mlcorrad

    Senior Member
    English, USA
    Thanks, John. Draft evader may work. That's helpful. I'm afraid "draft dodgers" can't escape its bad odor. During the Vietnam war, resisters sometimes fled to Canada. They were described as draft dodgers mainly by the reactionaries who supported the war. Come to think of it, "draft resister" might work as well.
     

    merse0

    Senior Member
    Italy - Italian
    Micorrad,
    ... nell’appennino ligure-alessandrino... lo hai tradotto: ...in the Appenines of Alessandria in Liguria...
    E' sbagliato perché Alessandria è una provincia del Piemonte e l'autore si riferisce all'area che copre le due regioni.

    Purtroppo, non sono in grado di aiutarti per come tradurre ligure-alessandrino.
     

    Odysseus54

    Mod huc mod illuc
    Italian - Marche
    Thanks, John. Draft evader may work. That's helpful. I'm afraid "draft dodgers" can't escape its bad odor. During the Vietnam war, resisters sometimes fled to Canada. They were described as draft dodgers mainly by the reactionaries who supported the war. Come to think of it, "draft resister" might work as well.

    Or 'draft objectors', perhaps.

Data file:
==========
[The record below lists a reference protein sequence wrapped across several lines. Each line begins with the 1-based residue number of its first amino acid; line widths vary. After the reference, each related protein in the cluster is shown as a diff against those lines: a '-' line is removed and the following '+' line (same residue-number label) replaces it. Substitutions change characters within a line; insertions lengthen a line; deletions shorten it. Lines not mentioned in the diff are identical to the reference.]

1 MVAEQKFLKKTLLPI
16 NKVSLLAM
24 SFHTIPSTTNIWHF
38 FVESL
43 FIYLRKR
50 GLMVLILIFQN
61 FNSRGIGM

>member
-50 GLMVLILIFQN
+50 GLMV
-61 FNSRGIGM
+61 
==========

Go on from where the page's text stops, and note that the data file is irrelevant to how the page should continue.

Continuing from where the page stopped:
A little background: After 9/8/43, when the King of Italy quit the war that the Italians had been fighting alongside the Germans, the Italians had no legal obligation to fight. In fact, 600.000 Italian soldiers and officers ended up in German concentration camps because they refused to keep fighting with the Germans. About 10% of them died in the camps. In the Republic of Salo', the puppet German-serving fascist regime created after Mussolini was sprung from prison where the King had locked him up, the German authorities and their Italian junior partners attempted several times to recruit local young men for the armed forces of the Fascist Republic. Evading the draft and taking to the mountains was often the first 'patriotic' step these young men took to reclaim their liberty and dignity. The second step, for many, was to join one of the armed groups that either military elements loyal to the King or opposed to the nazi-fascist, or civilian anti-fascist elements, were forming, often with the support of allied SpecOp (as we would call them today) forces who could use some help behind the enemy lines.